FOR IMMEDIATE RELEASE
Contact: Shayan Modarres
Email: [email protected]
Washington, D.C. – The National Iranian American Council (NIAC) is profoundly concerned by the Trump administration’s newly released proposal for “extreme vetting” interview questions.
“Donald Trump’s Muslim ban has been blocked by multiple courts so now he is attempting to circumvent the judiciary and impose a Muslim ban through new measures,” said Shayan Modarres, Legal Counsel for NIAC. “This proposal makes America less safe and would do further damage to the values and protections that are fundamental to this country.”
Trump’s “extreme vetting” proposal includes broad new authorities to reject visas for certain travelers. Most shockingly, it would require certain visa applicants to provide all of their social media history over the past five years.
Allowing consular officials the broad authority to assume an individual is a danger based on their location or social media activity could lead to drastic increases in the processing times of visas for individuals of certain countries that have not been proven to be a security threat.
“The broad discretion the administration is proposing offers carte blanche for abuse and – given the Trump’s administration’s track record – we wholly expect it to be abused,” said Modarres. “A consular official could decide not to grant a visa to someone because they posted an unflattering picture of President Trump on their Twitter feed or criticized the president on Facebook.”
The State Department offers no clarity on which visa applicants will be subject to these “extreme vetting” questions, placing unabated discretion in the hands of consular officers to determine which individuals require additional screening.
Without clear guidelines, it is difficult to ascertain the full implications of this proposal and offer little confidence that these measures would not be abused or arbitrarily – and perhaps discriminatorily – enforced. Iranian-Americans fear that this enhanced scrutiny will be used as part of the Trump administration’s long-documented efforts to impose a Muslim ban or otherwise drive down the numbers of individuals from Muslim-majority nations seeking visas.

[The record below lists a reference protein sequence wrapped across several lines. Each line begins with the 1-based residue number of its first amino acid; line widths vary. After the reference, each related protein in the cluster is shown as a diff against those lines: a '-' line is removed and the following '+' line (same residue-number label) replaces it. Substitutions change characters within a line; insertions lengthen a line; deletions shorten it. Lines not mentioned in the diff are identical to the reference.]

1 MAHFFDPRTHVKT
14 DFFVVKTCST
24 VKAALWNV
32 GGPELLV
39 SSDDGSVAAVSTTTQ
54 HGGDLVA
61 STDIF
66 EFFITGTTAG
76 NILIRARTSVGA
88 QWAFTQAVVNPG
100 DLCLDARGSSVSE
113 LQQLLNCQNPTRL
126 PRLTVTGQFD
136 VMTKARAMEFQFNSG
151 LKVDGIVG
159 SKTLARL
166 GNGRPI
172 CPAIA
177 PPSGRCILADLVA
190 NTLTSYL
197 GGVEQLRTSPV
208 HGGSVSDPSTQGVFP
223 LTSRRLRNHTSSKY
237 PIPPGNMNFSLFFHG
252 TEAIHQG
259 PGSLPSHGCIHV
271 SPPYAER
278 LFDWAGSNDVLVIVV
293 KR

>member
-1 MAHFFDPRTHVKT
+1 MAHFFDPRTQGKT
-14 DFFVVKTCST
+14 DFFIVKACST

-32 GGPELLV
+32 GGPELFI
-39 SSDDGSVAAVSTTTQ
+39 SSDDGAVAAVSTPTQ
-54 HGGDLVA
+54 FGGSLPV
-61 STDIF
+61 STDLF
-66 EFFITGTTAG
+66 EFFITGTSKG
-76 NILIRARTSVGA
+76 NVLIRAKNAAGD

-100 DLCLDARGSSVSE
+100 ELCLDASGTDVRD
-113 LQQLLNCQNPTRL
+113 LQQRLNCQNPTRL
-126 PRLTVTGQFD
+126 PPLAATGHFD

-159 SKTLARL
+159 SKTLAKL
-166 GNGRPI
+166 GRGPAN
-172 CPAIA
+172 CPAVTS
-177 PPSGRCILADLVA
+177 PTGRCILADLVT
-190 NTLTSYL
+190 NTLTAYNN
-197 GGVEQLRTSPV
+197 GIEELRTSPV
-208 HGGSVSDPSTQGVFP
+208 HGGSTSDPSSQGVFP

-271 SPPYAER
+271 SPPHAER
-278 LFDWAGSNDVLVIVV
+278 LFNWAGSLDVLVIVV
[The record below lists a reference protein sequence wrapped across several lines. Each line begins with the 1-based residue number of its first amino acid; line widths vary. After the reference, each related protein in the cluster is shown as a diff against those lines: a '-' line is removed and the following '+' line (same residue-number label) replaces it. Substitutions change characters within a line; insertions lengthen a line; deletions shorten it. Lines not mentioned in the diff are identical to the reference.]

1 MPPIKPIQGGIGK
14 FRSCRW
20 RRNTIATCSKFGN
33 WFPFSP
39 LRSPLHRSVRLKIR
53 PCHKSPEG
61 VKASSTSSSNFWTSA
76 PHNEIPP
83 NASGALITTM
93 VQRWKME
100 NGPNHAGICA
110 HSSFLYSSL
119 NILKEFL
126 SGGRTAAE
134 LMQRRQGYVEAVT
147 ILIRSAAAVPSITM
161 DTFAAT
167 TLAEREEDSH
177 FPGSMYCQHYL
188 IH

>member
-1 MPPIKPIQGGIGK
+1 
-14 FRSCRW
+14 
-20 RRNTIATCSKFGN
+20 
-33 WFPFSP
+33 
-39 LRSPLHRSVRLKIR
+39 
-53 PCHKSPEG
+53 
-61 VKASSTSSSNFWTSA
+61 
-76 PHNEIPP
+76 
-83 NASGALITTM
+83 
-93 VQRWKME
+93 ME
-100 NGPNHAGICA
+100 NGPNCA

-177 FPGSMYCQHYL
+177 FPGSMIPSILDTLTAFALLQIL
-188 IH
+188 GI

Moreover, the information collection is unnecessary to the Department of State and previous tests of similar data collection efforts failed to measure their effectiveness. The proposal by the Department fails to establish any criteria for measuring the performance of these new vetting measures to gauge whether the intended objectives are being met.
“One would think that in the wake of a 28% cut to State Department funding by the White House, Secretary Tillerson would avoid diverting limited resources away from proven security measures and towards ideological witch hunts,” said Modarres. “This administration seems intent on targeting Muslim populations with the aim of reducing the number of Muslims in the United States, which is a dangerous and un-American path that Congress, the courts, and the American people must reject.”
If granted, the emergency approval from OMB would be valid for 180 days, while the Trump administration attempts to go through proper channels to achieve a more permanent change in visa procedures.
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